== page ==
While the upper portion of the car was kept stock with a factory wing, I’ve always been a fan of large diffusers with big fins, like those found on the Ferrari 599 GTO or new Viper GTS. And the one that closest resembled this for the Supra—that I could find at least—was designed by Shine Auto Projects.
The Shine Auto Projects PRO diffuser is a 3-piece unit, beginning with the main tray, the optional center air-diverting tunnel, and optional little vortex generators on the side. It's all overlaid with carbon fiber as well.
In case you're wondering about the exhaust, that's just a straight through 3.5-in system fabricated by Modified by KC using a Magnaflow muffler and 5-in tip.
Once MKC secured the rear diffuser with extra reinforcements, I was able to test it at speeds up to 170 MPH with no problem. In fact, one of the cool things about it is I don’t get all of the dust and discoloration on top of the bumper that I used to, since the air now just shoots quickly out the back.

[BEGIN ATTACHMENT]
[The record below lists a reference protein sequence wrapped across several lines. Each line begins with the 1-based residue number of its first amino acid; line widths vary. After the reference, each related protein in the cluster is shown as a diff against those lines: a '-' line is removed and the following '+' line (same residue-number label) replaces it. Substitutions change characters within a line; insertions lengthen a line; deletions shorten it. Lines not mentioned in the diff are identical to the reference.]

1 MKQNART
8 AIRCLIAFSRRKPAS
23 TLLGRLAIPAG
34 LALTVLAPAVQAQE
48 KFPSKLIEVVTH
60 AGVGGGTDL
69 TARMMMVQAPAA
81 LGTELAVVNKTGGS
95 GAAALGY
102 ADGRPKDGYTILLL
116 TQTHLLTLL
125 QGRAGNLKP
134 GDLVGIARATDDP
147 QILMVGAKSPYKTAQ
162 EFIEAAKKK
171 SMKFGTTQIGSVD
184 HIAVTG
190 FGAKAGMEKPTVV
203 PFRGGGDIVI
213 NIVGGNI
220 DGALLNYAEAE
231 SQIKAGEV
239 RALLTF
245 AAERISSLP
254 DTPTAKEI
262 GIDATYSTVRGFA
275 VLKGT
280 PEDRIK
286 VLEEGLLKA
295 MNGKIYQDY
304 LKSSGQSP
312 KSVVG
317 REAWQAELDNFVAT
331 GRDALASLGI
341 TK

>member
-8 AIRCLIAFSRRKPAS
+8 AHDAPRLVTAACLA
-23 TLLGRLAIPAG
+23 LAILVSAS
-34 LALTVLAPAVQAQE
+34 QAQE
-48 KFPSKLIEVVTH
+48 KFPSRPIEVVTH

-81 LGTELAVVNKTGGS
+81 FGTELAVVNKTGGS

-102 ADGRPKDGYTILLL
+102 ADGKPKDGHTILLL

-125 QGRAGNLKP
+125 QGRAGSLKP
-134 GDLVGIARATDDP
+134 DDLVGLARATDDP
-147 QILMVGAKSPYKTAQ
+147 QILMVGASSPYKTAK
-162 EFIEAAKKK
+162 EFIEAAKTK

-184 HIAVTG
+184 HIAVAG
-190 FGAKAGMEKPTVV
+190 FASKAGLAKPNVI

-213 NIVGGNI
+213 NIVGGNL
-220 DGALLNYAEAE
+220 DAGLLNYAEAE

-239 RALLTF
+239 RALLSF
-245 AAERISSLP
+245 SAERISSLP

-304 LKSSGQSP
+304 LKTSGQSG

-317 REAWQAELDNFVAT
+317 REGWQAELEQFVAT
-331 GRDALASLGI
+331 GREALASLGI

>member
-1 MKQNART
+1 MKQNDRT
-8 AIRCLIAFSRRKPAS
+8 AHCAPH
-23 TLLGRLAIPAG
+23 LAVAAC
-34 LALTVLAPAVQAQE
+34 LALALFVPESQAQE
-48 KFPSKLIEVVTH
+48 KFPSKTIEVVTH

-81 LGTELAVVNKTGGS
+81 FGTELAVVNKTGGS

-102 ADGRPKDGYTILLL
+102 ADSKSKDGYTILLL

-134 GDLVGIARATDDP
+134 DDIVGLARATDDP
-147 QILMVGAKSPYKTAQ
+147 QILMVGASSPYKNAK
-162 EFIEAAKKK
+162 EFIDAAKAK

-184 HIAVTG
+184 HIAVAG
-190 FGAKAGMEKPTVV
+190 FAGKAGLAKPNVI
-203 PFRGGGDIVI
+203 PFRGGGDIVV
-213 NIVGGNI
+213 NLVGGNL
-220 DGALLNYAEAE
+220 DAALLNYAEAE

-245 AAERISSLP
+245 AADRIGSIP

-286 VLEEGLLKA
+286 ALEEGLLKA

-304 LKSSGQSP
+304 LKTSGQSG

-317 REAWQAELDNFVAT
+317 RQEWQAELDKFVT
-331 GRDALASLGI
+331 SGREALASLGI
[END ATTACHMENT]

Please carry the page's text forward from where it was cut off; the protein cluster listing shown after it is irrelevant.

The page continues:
Here’s another look at the aggressive Shine diffuser with the car on Modifed by KC’s dyno. Hey that’s right, let’s get some dyno pulls going!
The red line represents the previous setup this car boosted with, before the engine mishap featured in Part 1, with 93 octane and methanol injection at 25 PSI, versus the current setup on the 17 PSI wastegate spring (blue line). We'll talk a lot more on the next page regarding the two setups, but for right now pay attention to the spool-up difference, which is a whopping 600 RPM improved. Sure, it's easy to say it's all because of the Precision 6766 CEA (Competition Engineering Aerodynamics) ball-bearing turbo, but when you take into account how much larger several of the new components are, you'd think this new setup should be much laggier. Well, it's not.
The red line represented where I'd left off with the previous Precision 71-GTS (.81 open AR) turbo setup, and at the boost level (25 PSI) I mostly used on 93 octane and methanol. The car did have a previous best dyno pull of 764 WHP at 29 PSI, which we showed in Part 9, but we decided not to use it here for comparison because it was a run using a different sized tire, which greatly changed the spool-vs-RPM/MPH due to the different gearing. It also wasn’t the boost pressure this car really operated with—we just ripped it once like that on the dyno with the old setup.
On the next pages we'll analyze more runs to see the true difference in both spool-up and power!